Characterization of Rare Genetic Variation in Polycystic Ovary SyndromePublic Deposited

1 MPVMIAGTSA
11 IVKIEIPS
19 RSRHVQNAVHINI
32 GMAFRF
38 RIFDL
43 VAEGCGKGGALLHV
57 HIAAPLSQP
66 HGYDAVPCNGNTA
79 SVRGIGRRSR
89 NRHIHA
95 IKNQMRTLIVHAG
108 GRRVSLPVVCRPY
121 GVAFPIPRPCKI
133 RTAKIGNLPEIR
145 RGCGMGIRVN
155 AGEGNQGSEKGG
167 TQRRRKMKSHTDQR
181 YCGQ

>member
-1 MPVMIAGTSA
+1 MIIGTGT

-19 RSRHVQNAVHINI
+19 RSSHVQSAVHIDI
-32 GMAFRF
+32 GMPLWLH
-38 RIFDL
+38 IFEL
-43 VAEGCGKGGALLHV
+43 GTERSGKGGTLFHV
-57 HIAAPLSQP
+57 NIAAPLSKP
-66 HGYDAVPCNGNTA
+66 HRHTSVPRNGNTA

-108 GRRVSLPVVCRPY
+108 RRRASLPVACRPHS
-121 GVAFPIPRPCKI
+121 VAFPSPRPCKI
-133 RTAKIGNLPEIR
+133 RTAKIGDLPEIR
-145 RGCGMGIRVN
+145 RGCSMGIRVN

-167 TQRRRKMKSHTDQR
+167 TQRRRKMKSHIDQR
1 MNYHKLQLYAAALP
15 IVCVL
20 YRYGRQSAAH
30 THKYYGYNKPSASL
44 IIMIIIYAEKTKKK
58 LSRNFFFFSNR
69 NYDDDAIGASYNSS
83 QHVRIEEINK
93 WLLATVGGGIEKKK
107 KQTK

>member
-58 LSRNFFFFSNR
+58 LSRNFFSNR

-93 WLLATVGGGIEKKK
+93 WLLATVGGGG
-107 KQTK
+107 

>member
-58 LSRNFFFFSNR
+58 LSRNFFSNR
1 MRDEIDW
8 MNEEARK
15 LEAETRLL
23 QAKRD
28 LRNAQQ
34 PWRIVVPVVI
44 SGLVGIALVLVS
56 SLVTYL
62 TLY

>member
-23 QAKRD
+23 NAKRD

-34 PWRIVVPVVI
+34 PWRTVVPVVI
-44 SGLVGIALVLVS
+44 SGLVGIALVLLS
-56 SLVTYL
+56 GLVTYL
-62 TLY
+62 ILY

Polycystic ovary syndrome (PCOS) is a common endocrine disorder affecting approximately 1 in 10 reproductive-age women and remains the leading cause of female factor infertility among women of childbearing age. PCOS presents with features of hyperandrogenism, irregular menses and polycystic ovaries. Twin and family studies have demonstrated high heritability estimates for PCOS. Consequently, a number of common genetic PCOS susceptibility loci have been reproducibly mapped using family-based association tests or GWAS. However, taken together, these loci only account for a small fraction of PCOS heritability, analogous to findings in other complex traits/diseases. One hypothesis for the observed deficit in heritability is that uncommon or rare genetic variants with greater phenotypic effects contribute to disease pathogenesis. We tested this hypothesis using an unbiased whole genome sequencing (WGS) approach followed by targeted resequencing of a gene panel including 11 PCOS candidates in a case/control cohort. Subsequent in silico analyses yielded PCOS-associated rare genetic variants, both in coding and noncoding regions of the genome. Two of the 11 panel genes included anti-Müllerian hormone (AMH) and its specific type II receptor (AMHR2). Women affected with PCOS often have elevated levels of AMH. In the ovary AMH inhibits follicle maturation, thus the elevated AMH levels seen in women with PCOS are consistent with the observed arrested folliculogenesis. Paradoxically, AMH also inhibits androgen production through transcriptional repression of CYP17, a rate-limiting enzyme in steroidogenesis. This suggests a loss of AMH function in PCOS, a phenotype of androgen excess. Identified coding and select noncoding variants of AMH and AMHR2 were studied to determine their functional impact on signaling ability. Using dual luciferase reporter assays and quantitative real-time PCR, we identified a total of 37 PCOS-specific variants in AMH and AMHR2 that displayed a significant reduction in activity. Collectively, 50 PCOS cases harbored functionally validated pathogenic variants, equating to 7.1% (50/700) of our case cohort. None of the variants observed in control women had impaired signaling activity. Our findings are the first to identify and functionally validate rare genetic variants associated with a common PCOS phenotype and suggest a previously unrecognized mechanism for the role of AMH in PCOS: decreased AMH bioactivity. Given that PCOS is a complex disorder with a heterogeneous presentation, several genes and pathways likely lead to various PCOS phenotypes. Analyses of targeted resequencing data also identified predicted deleterious missense variants, specific to PCOS cases, mapping to the LMNA and INSR genes that encode the lamin A/C and insulin receptor, respectively. Mutations in these genes cause disorders associated with extreme phenotypes of PCOS. Our results indicate that rare variants in LMNA and INSR also account for a subgroup of PCOS-affected women.
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